In a talk the cardinal gave in Quebec to members of a pro-life movement on May 15, he spoke at length on the subject of abortion.
Cardinal Ouellet referred to the "bitter fruits" gathered after "several decades of sufficiently ample experiences of abortion."
He urged the public to be conscious of the fact that to cause the death of a human being will always be a crime, as the Second Vatican Council stated, even if this crime is not "legally" prosecuted.
Pointing out the loss of the moral sense in Canadian society, he said that the "delicate" choice of abortion always has "grave moral, psychological and social consequences."
"Abortion is a very grave deed," he added, lamenting that some take recourse to it as a "method of contraception."
"The human being in the maternal womb" must be "respected because he is a human being," the cardinal said, even if he "comes with a sickness or deformity, even if it can bother the career of a woman who did not expect him."
Cardinal Oullett also referred to the painful consequences of this choice for women, and said he hoped that "more attention" would be given to "women in danger."
"There must be support, help, listening, suggestions and much acceptance must be manifested," he continued, and lamented that adoption is "not promoted more."
The cardinal also referred to the case of rape, noting that the child is not responsible: "The child is not the aggressor; [the rapist] is.
"Do you think that the woman is helped, to repair a crime, by committing a crime?"
He reminded the public of the "sacred" character of life, and called for the development of a "culture of life and of the family": for the child, for the woman and for the family.
Cardinal Ouellet's statements sparked strong reactions in the Canadian media, which reflected the reactions of members of different political parties and pro-abortion movements for whom the cardinal's statements intended to reopen the debate on abortion.
In a communiqué published May 17, Bishop Martin Veillette of Trois Rivières, president of the assembly of Catholic bishops of Quebec, pointed out "the urgency of a calm dialogue."
"The subject of abortion is one of the most difficult and painful that our society must address," said the bishop.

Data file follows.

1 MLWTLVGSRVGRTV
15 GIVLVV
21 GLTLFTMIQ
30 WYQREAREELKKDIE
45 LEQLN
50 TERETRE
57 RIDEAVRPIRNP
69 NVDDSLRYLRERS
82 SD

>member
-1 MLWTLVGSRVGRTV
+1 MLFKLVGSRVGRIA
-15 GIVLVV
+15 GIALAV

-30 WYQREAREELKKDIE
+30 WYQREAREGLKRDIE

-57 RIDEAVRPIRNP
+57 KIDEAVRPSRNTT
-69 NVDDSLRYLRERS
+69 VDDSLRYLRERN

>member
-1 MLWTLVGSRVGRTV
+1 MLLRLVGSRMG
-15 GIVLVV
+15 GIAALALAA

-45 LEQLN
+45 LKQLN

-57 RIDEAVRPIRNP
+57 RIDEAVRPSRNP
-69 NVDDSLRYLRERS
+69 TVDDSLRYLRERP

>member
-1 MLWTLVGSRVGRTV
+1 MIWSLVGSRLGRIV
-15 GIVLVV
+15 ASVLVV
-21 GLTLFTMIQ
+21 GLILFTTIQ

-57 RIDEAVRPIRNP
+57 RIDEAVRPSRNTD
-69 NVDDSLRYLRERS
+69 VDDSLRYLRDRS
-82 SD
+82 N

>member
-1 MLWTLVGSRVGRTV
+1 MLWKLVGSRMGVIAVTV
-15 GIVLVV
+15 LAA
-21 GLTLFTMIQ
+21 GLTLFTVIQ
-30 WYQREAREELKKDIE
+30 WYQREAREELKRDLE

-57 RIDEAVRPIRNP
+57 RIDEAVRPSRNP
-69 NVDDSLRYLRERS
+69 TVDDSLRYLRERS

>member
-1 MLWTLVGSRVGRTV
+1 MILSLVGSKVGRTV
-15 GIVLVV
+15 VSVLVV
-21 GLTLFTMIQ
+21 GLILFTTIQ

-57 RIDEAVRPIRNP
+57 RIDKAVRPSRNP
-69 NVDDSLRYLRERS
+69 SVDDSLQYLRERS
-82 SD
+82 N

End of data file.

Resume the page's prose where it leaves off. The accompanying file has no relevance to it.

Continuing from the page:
For the prelate, this subject evokes "so many human tragedies and division of consciences, that passions are swiftly unleashed."
Bishop Veillette invited both the "pro-lifers" as well as the "pro-abortionists" to come to an agreement "on the absolute need to implement measures so that every pregnant woman in danger can be supported, helped, protected and loved."
"It must never be anguish, misery and despair that leads women to consider an option as grave as abortion," he stressed.
"In fact, we believe that there is no choice possible, in conscience, if there are not truly two possible options and if abortion is the only way considered or to be considered."
The director of communications for the Catholic Church in Quebec, M. Jasmin Lemieux-Lefebvre, also reacted to the media's response to Cardinal Ouellet's statements.
He reminded that the cardinal did not condemn "any woman," but hoped that women "are helped before or after the abortion."
"[Cardinal Ouellet] understands the anguish that leads to this painful choice," Lemieux-Lefebvre said. "Mothers and fathers deserve the support of the whole society to avoid choosing abortion. Adoption should be facilitated."
"When the cardinal invites to reopen the subject of abortion, it is to offer protection to the child in the maternal womb," he explained. "Canada is the only country in the world which has a total juridical vacuum on this subject.
"What model should Canada choose? Left in the hands of politicians is the study of a balanced solution among the multitude of options that exist in other places."
"However," Lemieux-Lefebvre concluded, "the priority at this time is not criminalization, but a moral awakening and an education of consciences in face of the tragedy of abortion."